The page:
Later, Officer Shanks arrested defendant for the incident. He testified that defendant told him that he had argued with Hammock about her taking their child away from him. He said that Hammock threw a television at him. Without elaborating, he also told the officer that he needed to teach her a lesson for "degrading" him. When asked about the marks observed on Hammock, defendant explained that she liked "weird sex," which included him hitting her with a chair leg and an electrical cord. Also, Deborah Hoskinson testified that Hammock told her that defendant had beaten her with an electrical cord. Marisa Bishop testified that Hammock had come over to her house upset with welts on her arms. Afterwards, Hammock told Bishop that she had been hit with a cord.

Early 1995: When Hammock was pregnant with twins, Hoskinson noticed "really dark bruises" on her arms. Hammock told Hoskinson that defendant had inflicted the bruises.

Fall 1995 - Winter 1996: Michelle Trask testified about an event that occurred sometime between September 1995 and March 1996. Trask heard Hammock and defendant arguing loudly when she went up to the door of the house where they were staying. As Trask stepped inside, she saw Hammock falling down the last three stair steps and landing on the floor. Defendant quickly came down the stairs, stood over her and said he was sorry. Trask and Hammock went immediately out to Trask's car where Hammock told her that she was pushed down the stairs. Around January 1996, Laura Yother noticed that Hammock had a black eye. When she asked about the eye, Hammock said that defendant had hit her.

March 1996: Hammock made a call to the police station to which officers Fiala and Fitzwater responded within a couple of minutes. Crying and upset, Hammock told Fiala that she and defendant had argued over the children visiting with his mother. She reported that during the argument, defendant had hit her and that she had pushed him back, resulting in further physical contact by both. Fiala observed a red bump on Hammock's lower leg and a mark on her lower back that she attributed to the altercation. At the same time, Fitzwater spoke with defendant. Defendant told him that he and Hammock had been arguing because she had threatened to kick him out of their residence and not to let him have contact with their children. Defendant admitted to Fitzwater that a physical altercation occurred, and the officer observed a scratch on defendant's rib area.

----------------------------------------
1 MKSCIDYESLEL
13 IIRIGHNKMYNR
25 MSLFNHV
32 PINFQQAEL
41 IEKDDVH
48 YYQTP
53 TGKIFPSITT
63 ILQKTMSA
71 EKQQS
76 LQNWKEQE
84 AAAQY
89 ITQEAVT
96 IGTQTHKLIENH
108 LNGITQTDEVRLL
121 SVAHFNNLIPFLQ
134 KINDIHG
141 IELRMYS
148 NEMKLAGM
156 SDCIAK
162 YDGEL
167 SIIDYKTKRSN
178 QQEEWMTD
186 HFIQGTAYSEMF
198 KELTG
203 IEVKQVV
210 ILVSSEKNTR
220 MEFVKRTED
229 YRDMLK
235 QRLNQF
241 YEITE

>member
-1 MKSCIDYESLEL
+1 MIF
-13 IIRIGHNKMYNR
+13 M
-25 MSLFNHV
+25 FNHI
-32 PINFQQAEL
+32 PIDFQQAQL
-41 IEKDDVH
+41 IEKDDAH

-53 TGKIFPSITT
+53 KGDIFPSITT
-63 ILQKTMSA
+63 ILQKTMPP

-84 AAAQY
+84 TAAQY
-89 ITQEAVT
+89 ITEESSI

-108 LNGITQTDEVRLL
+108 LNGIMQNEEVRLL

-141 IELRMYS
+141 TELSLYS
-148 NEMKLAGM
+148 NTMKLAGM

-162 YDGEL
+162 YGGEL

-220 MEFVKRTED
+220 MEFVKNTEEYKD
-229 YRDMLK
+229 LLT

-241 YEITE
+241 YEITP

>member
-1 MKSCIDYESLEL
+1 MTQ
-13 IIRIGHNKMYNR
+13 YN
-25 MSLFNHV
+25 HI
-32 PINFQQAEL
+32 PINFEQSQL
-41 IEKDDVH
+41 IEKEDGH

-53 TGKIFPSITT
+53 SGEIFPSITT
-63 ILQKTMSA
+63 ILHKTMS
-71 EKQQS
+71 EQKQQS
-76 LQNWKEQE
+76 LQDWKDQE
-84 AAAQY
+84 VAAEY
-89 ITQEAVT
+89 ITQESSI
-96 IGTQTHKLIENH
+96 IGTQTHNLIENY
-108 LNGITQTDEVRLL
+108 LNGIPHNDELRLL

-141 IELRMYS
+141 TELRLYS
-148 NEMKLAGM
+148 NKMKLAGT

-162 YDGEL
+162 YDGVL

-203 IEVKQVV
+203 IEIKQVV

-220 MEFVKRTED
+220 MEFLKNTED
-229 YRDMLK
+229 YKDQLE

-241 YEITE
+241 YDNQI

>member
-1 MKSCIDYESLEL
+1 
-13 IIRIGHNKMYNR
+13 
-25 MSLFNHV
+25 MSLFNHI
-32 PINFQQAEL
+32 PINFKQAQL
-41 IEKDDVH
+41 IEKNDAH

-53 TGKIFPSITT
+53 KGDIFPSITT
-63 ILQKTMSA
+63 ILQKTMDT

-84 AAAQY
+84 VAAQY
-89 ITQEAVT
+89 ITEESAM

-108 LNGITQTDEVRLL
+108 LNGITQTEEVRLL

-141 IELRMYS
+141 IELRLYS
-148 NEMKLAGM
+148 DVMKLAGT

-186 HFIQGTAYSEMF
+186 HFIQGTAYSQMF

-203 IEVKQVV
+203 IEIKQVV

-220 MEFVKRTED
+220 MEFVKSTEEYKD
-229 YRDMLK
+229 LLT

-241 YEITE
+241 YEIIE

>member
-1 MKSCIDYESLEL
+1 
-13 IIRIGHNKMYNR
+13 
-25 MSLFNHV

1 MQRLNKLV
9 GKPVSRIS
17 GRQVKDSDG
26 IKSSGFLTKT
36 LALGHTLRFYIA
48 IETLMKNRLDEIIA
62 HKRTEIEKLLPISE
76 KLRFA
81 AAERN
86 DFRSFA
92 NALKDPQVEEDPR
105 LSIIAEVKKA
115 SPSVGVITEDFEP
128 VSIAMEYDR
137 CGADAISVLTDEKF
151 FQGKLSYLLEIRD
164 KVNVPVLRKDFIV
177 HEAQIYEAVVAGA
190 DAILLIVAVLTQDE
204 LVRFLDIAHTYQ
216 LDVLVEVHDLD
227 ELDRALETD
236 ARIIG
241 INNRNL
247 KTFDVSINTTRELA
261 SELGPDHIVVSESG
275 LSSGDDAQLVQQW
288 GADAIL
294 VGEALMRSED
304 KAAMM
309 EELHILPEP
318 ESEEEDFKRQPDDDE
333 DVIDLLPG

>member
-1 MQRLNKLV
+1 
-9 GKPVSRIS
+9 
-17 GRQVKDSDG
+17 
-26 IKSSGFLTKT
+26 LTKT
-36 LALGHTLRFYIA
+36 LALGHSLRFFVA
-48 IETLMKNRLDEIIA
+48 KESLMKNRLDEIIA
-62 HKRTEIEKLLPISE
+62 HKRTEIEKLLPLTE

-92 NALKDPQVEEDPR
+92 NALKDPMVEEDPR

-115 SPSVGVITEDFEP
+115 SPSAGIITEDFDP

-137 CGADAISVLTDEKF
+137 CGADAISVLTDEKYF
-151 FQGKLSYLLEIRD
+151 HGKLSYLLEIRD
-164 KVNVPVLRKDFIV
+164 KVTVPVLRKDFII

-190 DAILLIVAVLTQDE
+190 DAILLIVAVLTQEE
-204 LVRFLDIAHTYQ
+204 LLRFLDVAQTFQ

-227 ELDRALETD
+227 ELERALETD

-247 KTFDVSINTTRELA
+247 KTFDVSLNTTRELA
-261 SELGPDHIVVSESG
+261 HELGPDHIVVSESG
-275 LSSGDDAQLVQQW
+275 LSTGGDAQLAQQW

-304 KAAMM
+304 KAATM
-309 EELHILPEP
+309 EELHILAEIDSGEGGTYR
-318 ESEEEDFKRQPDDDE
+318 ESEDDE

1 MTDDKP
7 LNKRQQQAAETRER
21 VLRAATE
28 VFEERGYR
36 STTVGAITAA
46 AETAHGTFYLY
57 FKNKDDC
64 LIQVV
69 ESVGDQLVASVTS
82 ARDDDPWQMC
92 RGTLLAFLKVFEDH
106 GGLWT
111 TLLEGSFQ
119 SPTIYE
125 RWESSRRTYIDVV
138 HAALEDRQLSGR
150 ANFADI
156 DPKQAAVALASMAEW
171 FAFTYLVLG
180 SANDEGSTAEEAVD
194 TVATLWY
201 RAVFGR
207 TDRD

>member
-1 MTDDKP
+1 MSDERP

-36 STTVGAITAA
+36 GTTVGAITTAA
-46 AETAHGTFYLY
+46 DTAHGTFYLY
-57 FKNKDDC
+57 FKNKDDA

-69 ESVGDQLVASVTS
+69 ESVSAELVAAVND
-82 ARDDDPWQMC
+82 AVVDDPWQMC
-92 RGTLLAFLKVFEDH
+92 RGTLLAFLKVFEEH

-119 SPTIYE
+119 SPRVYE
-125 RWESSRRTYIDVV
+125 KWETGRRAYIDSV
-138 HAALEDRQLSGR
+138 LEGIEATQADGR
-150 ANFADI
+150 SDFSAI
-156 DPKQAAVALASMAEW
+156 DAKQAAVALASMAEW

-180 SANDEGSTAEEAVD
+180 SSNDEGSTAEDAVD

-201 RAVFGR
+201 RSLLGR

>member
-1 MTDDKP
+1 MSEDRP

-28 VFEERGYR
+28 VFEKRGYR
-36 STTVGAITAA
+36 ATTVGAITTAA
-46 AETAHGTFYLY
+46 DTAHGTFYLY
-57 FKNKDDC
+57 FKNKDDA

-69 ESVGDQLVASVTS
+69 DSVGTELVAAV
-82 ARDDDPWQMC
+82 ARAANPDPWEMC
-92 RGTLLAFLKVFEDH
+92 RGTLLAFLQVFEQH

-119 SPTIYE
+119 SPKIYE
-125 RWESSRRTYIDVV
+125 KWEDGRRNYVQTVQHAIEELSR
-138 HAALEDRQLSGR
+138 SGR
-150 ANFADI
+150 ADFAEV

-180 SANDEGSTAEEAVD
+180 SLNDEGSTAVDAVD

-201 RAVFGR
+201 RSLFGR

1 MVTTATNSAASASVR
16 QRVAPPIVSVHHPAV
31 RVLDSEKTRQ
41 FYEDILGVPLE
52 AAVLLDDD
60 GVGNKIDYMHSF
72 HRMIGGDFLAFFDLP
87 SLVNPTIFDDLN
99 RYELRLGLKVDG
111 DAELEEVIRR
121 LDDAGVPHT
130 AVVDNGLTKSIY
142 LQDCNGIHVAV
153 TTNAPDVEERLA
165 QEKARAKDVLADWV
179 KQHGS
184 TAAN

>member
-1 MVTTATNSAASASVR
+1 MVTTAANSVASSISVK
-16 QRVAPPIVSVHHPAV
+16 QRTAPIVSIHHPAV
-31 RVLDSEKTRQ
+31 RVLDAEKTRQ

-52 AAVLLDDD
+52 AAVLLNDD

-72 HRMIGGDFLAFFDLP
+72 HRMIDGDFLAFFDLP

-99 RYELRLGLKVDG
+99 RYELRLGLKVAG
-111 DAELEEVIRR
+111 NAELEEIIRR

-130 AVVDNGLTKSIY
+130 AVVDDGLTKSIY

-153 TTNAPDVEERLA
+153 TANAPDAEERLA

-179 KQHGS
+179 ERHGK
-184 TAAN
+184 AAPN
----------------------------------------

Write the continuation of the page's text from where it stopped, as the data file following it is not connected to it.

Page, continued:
Also during March 1996, Yother saw defendant grab Hammock's hair while defendant and Hammock were fighting. In addition, Trask saw that Hammock had bruises on her thigh and her upper arms and that she had two black eyes. Hammock told Trask that she had been fighting with defendant because he wanted money from her and that he had held her down and hit her.

April 1996: One of Hammock's and defendant's children died in the month before Hammock's death. Buchanan-Gable stayed at their home for a short period after the child's death. During that time, she heard yelling and hitting coming from the room where Hammock and defendant were. She heard defendant say "I cared about the baby too, and it was your fault." Afterwards, she heard Hammock crying. Buchanan-Gable saw bruises on Hammock's legs and arms at the child's funeral.

Approximately two weeks before Hammock's death, a neighbor saw defendant pulling Hammock by her hair while she was yelling and struggling. The neighbor, Leanna Tackett, was present when the police responded, and Hammock told defendant that she was going to get a restraining order and that he was "out of here." Tackett observed a bump on Hammock's head and that her face was red. Hammock said that she received it from defendant pulling her by her hair. Tackett also testified that Hammock told her, "that from her friend she found out that [defendant] was running around telling everybody that she, that he said that she thought - - well he said that it was her fault the baby died."

About a week later, Ward saw defendant grab Hammock's arm while defendant was arguing with Hammock. Afterward, Hammock told her that the bruises that Ward observed on her upper arm were caused by defendant.

The trial court's order in this case is the result of a motion by the state seeking a pre-trial ruling as to the admissibility of the above evidence. Defendant objected under OEC 802(3) and OEC 404(3).(4) After hearing all of the testimony and the parties' arguments, the trial court ruled:

"1. The testimony of Leanna Tackett as offered at the pre-trial hearing, is admissible to show both the victim's state of mind to rebut a suicide argument, and to show intent on the defendant's part. Accordingly, the State's motion as to the testimony of Leanna Tackett is allowed.

"2. As to all other subjects of the state's motion, including the State's supplemental request, the State's motion for admissibility of evidence is hereby denied."

The correctness of the trial court's first ruling is not at issue on this appeal. However, the state assigns error to the trial court's second ruling relating to defendant's past abuse of Hammock and the statements relating to those incidents.